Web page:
Sunday, January 4, 2015

Join Me on My 2015 Cooking Challenge? Plus a lentil recipe!

Happy First Sunday of 2015! I have had time to reflect about the past year and examine my hopes for the new one, I have my coffee and I feel ready to share my thoughts.

So, here's what I learned in 2014:

One of the things I let go off last year was this blog. I cooked because I had to feed the family. Well, the break was good for my cooking soul because I missed cooking for fun and talking about food with friends. I'm wholeheartedly back in the kitchen and I have already cooked my first Bengali meal of the year:

Use of this image without permission is a copyright violation.

And I have decided to combine two different cooking challenges to come up with one that's my own.

The 52 NewFoods Challenge (#52NewFoods), developed by Jennifer Tyler Lee, a mother of two. She came up with the challenge in an effort to make her family eat better and include more variety.  

How it works: You try one new food each week for a year – or try an unfamiliar preparation of an already-known food. Each week, the family jointly chooses one new recipe and commits to preparing it together. 

Take a Bite Out of Your Cookbook Pile Challenge (inspired by the awesome Take a Bite Out of Your Aged TBR Romance Pile 2015 Reading Challenge). Basically, I have an entire floor-to-ceiling book shelf full of cookbooks and this is the year I'm using them!

What I like about my challenge:

  1. Committing to cooking together once a week is doable even for a busy family like mine.
  2. It involves the whole family, which means the work is shared and the kids are more likely to learn and hone kitchen skills.
  3.  If the kids help make it, I know they’ll be more likely to taste it. So, less  power struggles at the table, more fun and family time in the kitchen.
  4. We'll actually use my cookbook collection and it'll help me sort my books into keepers and giveaways. My local library loves getting cookbooks for its annual fundraising sale, your might too.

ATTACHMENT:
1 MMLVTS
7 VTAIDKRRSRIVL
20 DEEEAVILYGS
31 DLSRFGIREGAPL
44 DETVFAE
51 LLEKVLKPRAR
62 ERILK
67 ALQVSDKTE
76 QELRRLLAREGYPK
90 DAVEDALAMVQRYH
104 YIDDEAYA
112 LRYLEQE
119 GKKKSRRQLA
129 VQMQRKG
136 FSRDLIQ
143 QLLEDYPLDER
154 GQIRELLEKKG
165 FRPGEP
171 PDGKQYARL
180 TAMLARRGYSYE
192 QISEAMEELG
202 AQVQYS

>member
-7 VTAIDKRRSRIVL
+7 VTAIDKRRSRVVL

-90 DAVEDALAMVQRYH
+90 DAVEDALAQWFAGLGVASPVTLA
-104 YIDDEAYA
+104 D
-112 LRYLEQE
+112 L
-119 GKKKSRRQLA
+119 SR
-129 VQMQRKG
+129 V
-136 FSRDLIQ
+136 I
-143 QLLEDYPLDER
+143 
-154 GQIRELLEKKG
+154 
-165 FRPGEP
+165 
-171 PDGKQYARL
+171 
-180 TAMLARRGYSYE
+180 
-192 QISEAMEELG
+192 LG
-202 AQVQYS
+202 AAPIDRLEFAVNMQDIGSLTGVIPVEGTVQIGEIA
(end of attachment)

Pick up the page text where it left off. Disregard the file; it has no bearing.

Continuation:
5. We get to enjoy good, healthy home-cooked food in the end of all the work. Note: Okay, so some of the recipes we try might not be as healthy as others, but since we're making it we'll know exactly what's in it and that's healthy in itself.
So are you taking on a foodie challenge (anything food related, doesn't have to be healthy or involve diets) this year? Want to join mine?

And, yes, I'm returning to food blogging this year. Food -- cooking, sharing and eating of it -- is nourishing to my body and my soul. Wishing you good health and good eats in 2015!

Now for the recipe...

In the Bengali meal picture, many would assume the shrimp curry with pumpkin and green beans (actually I used Kabocha squash since I was out of the more traditional pumpkin) is the star. Not so. It's the dahl, golden lentils cooked with warm, colorful spices and flavorings. There's a Bengali saying: Dahl bhaat Bangali. It translates too: A true Bengali only needs dahl and rice to be happy.

Use of this image without permission is a copyright violation.

Since it was for the new year, I decided to cook a fancier version of the dahl instead of my usual everyday one. There as many ways of cooking lentils as there are lentils in a bag.

Masala or Moshla Dahl (yes, my mother coached me over the phone for this one)

1 cup mung dahl (pale yellow lentils)
3 cups of water (added in separate amounts)
1 medium onion, thinly sliced, divided
1/2 teaspoon turmeric
1/4 teaspoon cumin
1 teaspoon ground coriander
1/4 teaspoon chili powder (in desi terms, this is ground red peppers. NOT a TX chili blend)
2 tablespoons butter
1/2 teaspoon mustard seeds
1 serrano pepper, cut in half at the midpoint
1 or 2 tomatoes, diced
4 to 6 medium garlic cloves, finely minced or smashed
Salt (to taste)


1. Over medium heat, dry roast the lentils in a pot (basically, fry lentils in a dry pan or pot until you get a nutty aroma and the lentils turn a shade darker). 

2. Add enough water to just cover the lentils. Add in 1/3 of the onions and the spices (from turmeric to chili powder). Bring to a boil, lower heat to a gentle simmer.

3. Keep an eye on the lentils. When the water almost disappears, check the lentils. Mash them if you can, add more water to just cover and let them cook. Keep doing this until the lentils reach the consistency you want. I wanted it to be mostly creamy, but still with some shape to the lentils. When done, take it off the heat and set aside.

4. In a small frying pan, melt the butter.

5. Add the onions and cook for a few minutes. Add the mustard seeds and serrano pepper. Cook until onions are soft and browning.

6. Add the tomatoes and garlic, cook until soft. Scrape the cooked veggies and butter into the pot of cooked lentils. Add salt to taste, stir and serve with rice.

(Steps 4 through 6 is the bhagar or tarka process -- see glossary for more information.)